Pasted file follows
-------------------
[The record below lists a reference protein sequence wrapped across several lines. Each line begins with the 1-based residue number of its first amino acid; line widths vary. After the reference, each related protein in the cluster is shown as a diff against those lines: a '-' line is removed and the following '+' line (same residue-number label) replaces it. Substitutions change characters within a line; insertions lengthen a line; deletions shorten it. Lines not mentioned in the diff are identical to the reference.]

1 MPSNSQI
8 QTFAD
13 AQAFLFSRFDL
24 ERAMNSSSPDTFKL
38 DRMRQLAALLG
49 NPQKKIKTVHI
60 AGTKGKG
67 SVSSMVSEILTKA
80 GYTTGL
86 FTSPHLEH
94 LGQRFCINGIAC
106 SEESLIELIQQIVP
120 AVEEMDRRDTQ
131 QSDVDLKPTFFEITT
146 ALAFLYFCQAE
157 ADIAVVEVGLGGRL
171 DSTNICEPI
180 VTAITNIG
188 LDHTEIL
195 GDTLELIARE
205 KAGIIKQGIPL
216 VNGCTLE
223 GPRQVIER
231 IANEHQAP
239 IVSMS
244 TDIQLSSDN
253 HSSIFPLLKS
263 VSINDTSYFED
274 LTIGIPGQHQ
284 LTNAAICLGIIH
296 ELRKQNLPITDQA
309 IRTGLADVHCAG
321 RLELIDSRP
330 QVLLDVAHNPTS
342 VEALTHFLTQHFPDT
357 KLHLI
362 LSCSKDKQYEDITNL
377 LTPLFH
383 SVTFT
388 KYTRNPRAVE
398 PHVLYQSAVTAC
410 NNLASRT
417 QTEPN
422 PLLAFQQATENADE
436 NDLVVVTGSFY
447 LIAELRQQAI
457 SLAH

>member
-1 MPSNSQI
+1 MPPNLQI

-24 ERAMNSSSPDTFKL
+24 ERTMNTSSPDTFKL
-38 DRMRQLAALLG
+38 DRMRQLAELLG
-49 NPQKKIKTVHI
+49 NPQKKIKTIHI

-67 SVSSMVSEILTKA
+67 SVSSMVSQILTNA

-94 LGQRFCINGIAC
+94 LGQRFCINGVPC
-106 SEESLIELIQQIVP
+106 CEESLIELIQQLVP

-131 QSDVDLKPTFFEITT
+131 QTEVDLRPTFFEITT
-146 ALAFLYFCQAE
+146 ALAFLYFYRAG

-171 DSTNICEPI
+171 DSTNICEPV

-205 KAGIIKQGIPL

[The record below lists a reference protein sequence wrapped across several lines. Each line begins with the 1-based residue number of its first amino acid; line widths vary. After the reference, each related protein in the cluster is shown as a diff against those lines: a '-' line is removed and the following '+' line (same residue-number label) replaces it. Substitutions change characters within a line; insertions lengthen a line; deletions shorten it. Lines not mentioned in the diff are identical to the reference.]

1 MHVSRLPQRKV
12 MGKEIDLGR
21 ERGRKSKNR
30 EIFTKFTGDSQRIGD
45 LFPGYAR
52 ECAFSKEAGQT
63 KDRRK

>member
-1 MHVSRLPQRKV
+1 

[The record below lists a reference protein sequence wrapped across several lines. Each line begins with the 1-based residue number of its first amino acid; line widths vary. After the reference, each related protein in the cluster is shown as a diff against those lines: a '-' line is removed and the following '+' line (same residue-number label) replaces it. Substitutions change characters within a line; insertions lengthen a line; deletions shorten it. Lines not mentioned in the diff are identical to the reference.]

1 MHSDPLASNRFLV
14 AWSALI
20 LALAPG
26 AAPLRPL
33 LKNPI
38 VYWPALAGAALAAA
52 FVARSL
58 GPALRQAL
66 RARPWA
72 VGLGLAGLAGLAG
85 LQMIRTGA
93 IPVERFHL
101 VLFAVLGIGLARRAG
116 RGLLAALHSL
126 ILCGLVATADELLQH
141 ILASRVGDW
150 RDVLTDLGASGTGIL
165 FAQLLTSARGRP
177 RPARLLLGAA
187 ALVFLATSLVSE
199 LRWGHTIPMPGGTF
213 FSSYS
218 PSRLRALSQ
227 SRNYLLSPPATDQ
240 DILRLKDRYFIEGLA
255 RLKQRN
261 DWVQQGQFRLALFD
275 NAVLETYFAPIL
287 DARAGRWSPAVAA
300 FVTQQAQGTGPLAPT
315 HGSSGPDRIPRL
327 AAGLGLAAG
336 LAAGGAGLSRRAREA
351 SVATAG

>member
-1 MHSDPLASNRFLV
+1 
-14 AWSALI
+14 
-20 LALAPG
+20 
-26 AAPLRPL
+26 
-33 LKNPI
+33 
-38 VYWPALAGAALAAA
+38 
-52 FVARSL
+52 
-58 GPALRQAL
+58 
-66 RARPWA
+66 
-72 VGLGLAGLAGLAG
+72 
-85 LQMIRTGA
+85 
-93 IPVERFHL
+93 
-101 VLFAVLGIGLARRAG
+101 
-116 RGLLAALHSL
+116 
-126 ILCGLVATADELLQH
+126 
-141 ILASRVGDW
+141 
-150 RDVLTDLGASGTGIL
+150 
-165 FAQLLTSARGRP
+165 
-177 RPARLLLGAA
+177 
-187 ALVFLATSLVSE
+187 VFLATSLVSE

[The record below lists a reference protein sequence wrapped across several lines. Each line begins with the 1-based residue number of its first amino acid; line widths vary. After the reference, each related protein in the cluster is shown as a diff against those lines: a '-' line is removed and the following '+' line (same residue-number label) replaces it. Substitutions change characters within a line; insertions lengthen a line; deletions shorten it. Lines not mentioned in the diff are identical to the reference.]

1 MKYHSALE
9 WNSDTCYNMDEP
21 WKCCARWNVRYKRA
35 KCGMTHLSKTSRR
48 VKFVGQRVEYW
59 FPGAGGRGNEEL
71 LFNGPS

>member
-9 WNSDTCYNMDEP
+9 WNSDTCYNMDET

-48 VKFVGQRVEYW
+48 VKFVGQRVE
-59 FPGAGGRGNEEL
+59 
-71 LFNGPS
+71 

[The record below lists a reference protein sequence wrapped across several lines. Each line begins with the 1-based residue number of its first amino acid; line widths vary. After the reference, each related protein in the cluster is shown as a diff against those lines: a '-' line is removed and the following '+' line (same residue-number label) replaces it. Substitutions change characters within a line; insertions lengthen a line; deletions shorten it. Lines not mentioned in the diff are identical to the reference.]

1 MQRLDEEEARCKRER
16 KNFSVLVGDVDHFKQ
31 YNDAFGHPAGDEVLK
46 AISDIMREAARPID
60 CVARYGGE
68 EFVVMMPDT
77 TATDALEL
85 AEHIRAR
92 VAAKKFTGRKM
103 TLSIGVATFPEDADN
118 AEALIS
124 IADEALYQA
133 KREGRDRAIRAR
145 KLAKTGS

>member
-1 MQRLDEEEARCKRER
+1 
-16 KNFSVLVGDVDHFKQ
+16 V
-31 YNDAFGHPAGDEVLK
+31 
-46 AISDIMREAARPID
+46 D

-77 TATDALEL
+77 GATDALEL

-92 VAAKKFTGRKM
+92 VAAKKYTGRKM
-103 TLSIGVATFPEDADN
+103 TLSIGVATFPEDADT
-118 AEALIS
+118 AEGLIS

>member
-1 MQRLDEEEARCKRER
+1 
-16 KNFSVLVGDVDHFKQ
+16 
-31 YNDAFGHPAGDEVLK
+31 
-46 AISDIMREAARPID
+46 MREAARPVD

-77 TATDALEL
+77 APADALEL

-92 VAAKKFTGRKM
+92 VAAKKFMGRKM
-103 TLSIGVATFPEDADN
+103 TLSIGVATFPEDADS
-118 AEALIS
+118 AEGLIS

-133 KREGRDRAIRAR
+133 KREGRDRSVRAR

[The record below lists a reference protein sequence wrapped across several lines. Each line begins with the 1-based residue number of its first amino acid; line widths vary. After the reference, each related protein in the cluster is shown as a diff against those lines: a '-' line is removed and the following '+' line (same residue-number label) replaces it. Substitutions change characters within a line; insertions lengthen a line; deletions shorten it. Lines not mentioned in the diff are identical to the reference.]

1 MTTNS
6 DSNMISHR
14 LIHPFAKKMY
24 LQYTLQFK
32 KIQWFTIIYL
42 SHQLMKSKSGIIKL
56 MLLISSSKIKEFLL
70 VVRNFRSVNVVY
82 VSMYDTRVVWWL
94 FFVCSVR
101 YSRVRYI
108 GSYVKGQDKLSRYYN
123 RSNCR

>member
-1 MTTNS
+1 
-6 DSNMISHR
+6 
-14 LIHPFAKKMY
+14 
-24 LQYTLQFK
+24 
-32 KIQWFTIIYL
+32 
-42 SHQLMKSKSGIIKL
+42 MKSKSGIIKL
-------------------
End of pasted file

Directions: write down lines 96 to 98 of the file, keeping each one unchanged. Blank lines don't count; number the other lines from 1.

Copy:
116 RGLLAALHSL
126 ILCGLVATADELLQH
141 ILASRVGDW